- Chief Film Critic
Red Sparrow is the latest starring vehicle for Jennifer Lawrence. It’s a spy thriller set in eastern Europe and Russia. Spy movies are some of my personal favorites, even if they are bad I still enjoy them on some level. This one, directed by Francis Lawrence (who previously directed Jennifer Lawrence in The Hunger Games), is somewhat timely and has some interesting elements, but never really rises above the average spy thriller.
Lawrence portrays Dominika Egorova, a famous ballet dancer living in Russia who suffers an injury that ends her performing career. Unable to make ends meet to support her ailing mother, she accepts the aid of her uncle Ivan (Matthias Schoenaerts). Her uncle works in Russian intelligence and ultimately recruits her to be a sparrow, a highly trained operative that uses seduction to gain intelligence. Not realizing what she signed up for until it is too late, she is eventually sent to uncover a Russian mole named Marble that is supplying information to a US intelligence officer named Nate Nash (Joel Edgerton) by getting close to Nash.
While Lawrence is the star of the film, Edgerton has a big supporting role as the American intelligence agent she is sent to spy on. He got burned in Russia to save his contact, Marble, and his presence in Budapest is for trying to re-establish contact. Keeping Marble’s identity unknown for as long as possible helps make the film work for the most part, mainly because Dominika’s true intentions are not truly revealed until the end of the film. The film does a good enough job of keeping you guessing where her allegiances lie.
And there are some aspects of the story that offer a fresher coat of paint on the typical espionage story. Part of the tension from not knowing where Dominika’s allegiances lie is that the film spends a great deal of time pitting Dominika’s individuality against the notion of giving herself over completely to the state and this profession. Her mother pleads with her before she leaves to hold onto a piece of herself that she will never surrender, and the film plays out as a struggle for Dominika to stay true to that promise. When it gets to the point where she might not be holding back anymore, is it because she has given herself over to the state completely or is she turning her training against the state? Either she resents what her uncle has done and is looking for a way to get out from under this life that she did not want, or she is playing a long con with the Americans to ultimately get the identity of the mole.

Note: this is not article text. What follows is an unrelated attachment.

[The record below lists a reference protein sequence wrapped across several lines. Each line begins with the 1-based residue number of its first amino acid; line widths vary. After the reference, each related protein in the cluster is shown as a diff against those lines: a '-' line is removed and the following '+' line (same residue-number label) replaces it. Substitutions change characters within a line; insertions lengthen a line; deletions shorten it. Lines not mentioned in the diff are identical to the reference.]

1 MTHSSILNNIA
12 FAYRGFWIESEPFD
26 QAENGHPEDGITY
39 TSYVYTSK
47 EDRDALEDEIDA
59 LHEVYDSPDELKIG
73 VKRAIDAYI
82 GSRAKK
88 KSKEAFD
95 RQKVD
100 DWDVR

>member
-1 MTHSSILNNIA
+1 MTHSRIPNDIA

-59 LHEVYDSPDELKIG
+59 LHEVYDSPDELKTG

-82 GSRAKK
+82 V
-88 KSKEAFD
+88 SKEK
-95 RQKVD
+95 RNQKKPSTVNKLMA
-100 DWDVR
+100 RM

Where Red Sparrow struggles is in some of the details. One issue is the timeline of events, with Dominika going through her training in only four and a half months before being given an assignment. Never mind that her instructor (Charlotte Rampling) told her when she arrived that she was already behind because so many other people in het group had advanced military training, or that the sparrows bring to mind Scarlett Johansson’s Black Widow in the Marvel Cinematic Universe and that her character was trained for years. Four and a half months seems like scant training to become a basic intelligence officer, let alone a highly trained one. The film is also very focused on the details of the story, at times it seems to get lost in the weeds with some of the plot developments. Sadly, the film feels significantly longer than its 140-minute runtime.
Lawrence and Edgerton and Schoenaerts are surrounded by a pretty strong supporting cast. In addition to Charlotte Rampling, Jeremy Irons appears as another Russian intelligence officer alongside Schoenaerts. They both report to Ciaran Hinds. Edgerton’s Nash is supporting in Russia, D.C., and eventually Budapest by Bill Camp and Sakina Jeffrey. Joely Richardson portrays Dominika’s ailing mother. Mary-Louise Parker and Thekla Reuten also have minor roles.
Red Sparrow is a competent thriller that has some solid moments, but never quite rises to the heights of a John le Carre adaptation or some other truly great espionage film. Paired with last year’s mother! it is a marked departure from the kinds of films that Jennifer Lawrence has done in the past, even if she is still flexing some of the muscles that made her great as Katniss Everdeen in The Hunger Games franchise. As someone who is predisposed to enjoying spy thrillers, I got enough enjoyment out of Red Sparrow, but I’d be lying if I said I didn’t want a little bit more.
Rating: 3 out of 5 stars